• post operative pain

The ‘potential positive effect’ list of 38 conditions includes neck, elbow, heel and shoulder pain, asthma, IBS, anxiety, depression, insomnia. It also includes primary and secondary stroke treatment. This is a condition which is the most common inpatient indication for acupuncture in Chinese hospitals.

Acupuncture Review Finds Evidence Of Effect

To be clear, no evidence of effect does not mean that acupuncture is ineffective, rather that there is currently no evidence of effect. These results reflect only what research has been done to date, they are not neccesarily a good indication of how someone would get on with acupuncture in normal practice. Interestingly however, the study authors do point out that :-

“it is no longer possible to say that the effectiveness of acupuncture is because of the placebo effect, or that it is useful only for musculoskeletal pain”.

Read the study

{Based on an article by Mark Bovey, Research Manager British Acupuncture Council}.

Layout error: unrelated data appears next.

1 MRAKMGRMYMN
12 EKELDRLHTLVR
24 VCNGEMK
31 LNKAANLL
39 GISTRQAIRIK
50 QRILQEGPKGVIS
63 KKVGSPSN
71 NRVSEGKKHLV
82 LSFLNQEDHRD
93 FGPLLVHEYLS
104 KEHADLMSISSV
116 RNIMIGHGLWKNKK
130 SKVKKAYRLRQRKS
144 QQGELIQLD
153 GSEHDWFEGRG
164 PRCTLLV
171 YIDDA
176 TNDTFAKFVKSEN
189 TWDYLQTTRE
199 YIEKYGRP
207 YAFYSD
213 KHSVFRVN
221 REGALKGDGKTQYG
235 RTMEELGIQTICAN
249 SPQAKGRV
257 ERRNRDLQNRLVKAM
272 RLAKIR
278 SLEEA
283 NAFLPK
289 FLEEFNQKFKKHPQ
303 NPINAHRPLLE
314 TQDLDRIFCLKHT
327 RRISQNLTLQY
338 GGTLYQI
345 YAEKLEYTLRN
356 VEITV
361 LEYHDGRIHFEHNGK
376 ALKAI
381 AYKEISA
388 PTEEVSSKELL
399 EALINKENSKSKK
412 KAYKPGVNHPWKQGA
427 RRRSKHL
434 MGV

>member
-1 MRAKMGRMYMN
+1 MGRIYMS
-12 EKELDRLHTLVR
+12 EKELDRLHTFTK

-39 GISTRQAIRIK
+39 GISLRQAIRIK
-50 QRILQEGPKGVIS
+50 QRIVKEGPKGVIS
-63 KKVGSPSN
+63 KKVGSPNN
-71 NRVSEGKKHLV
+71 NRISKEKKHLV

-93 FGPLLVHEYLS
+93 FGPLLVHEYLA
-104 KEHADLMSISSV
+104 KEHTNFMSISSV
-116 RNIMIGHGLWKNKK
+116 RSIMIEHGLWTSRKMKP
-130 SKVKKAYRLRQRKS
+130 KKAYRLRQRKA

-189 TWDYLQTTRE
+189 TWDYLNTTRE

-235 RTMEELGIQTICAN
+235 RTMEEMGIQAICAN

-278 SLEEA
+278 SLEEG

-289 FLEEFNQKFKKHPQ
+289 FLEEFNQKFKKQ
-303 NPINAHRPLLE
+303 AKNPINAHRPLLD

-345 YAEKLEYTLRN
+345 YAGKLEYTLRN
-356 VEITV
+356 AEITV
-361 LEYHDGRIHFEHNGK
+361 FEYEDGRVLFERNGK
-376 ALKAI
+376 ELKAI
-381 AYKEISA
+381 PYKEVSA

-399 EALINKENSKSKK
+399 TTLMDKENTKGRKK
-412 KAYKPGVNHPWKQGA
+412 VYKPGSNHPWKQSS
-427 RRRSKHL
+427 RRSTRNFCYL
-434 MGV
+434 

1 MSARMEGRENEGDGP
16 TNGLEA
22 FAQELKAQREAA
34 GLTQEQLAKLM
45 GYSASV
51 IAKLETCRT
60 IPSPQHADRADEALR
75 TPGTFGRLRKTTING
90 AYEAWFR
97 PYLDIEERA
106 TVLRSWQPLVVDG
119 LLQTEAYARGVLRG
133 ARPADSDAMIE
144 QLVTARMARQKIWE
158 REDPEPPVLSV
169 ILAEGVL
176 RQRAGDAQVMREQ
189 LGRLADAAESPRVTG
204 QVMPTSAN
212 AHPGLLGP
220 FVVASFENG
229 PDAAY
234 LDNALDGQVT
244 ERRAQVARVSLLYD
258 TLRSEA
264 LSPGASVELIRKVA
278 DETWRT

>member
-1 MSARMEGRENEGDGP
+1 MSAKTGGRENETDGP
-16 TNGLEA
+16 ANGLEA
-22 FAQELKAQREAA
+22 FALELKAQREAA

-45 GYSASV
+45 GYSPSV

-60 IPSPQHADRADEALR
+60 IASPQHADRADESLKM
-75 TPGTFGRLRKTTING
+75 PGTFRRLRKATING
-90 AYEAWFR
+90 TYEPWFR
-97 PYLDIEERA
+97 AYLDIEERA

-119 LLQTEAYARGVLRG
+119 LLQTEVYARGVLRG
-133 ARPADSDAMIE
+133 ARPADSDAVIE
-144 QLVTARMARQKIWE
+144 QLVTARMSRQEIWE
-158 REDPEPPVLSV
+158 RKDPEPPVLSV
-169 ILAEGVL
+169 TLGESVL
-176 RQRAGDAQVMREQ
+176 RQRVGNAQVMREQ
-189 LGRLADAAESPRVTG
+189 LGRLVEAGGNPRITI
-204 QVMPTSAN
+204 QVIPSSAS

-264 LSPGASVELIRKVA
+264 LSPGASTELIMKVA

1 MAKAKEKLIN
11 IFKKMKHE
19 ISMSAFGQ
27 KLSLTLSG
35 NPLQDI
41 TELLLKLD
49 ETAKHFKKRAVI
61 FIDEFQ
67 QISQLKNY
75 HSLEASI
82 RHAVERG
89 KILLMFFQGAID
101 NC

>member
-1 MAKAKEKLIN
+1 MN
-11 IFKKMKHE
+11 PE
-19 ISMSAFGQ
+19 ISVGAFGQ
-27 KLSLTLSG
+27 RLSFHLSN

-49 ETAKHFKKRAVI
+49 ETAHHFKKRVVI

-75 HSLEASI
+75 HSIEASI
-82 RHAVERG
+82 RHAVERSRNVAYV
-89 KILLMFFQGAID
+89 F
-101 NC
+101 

Topic: Acupuncture Review Finds Evidence Of Effect

My Body Has Held Me To Ransom

“I can’t believe my body has held me to ransom for all these years”.

This is a sentiment I have heard expressed in so many ways over the years. As a man it is often difficult to truly appreciate what a woman puts up with each month, particularly when things don’t go smoothly. As an experienced fertility acupuncturist though I have treated many many women with a large variety of menstrual difficulties over the years and I have to say the results are often profound. Of course you don’t have to be trying to get pregnant to get help with your cycle.